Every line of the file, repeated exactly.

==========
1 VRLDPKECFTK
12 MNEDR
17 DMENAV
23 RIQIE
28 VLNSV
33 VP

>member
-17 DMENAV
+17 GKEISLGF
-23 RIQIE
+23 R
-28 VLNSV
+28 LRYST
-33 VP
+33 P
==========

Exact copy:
1 VRLDPKECFTK
12 MNEDR
17 DMENAV
23 RIQIE
28 VLNSV
33 VP

>member
-17 DMENAV
+17 GKEISLGF
-23 RIQIE
+23 R
-28 VLNSV
+28 LRYST
-33 VP
+33 P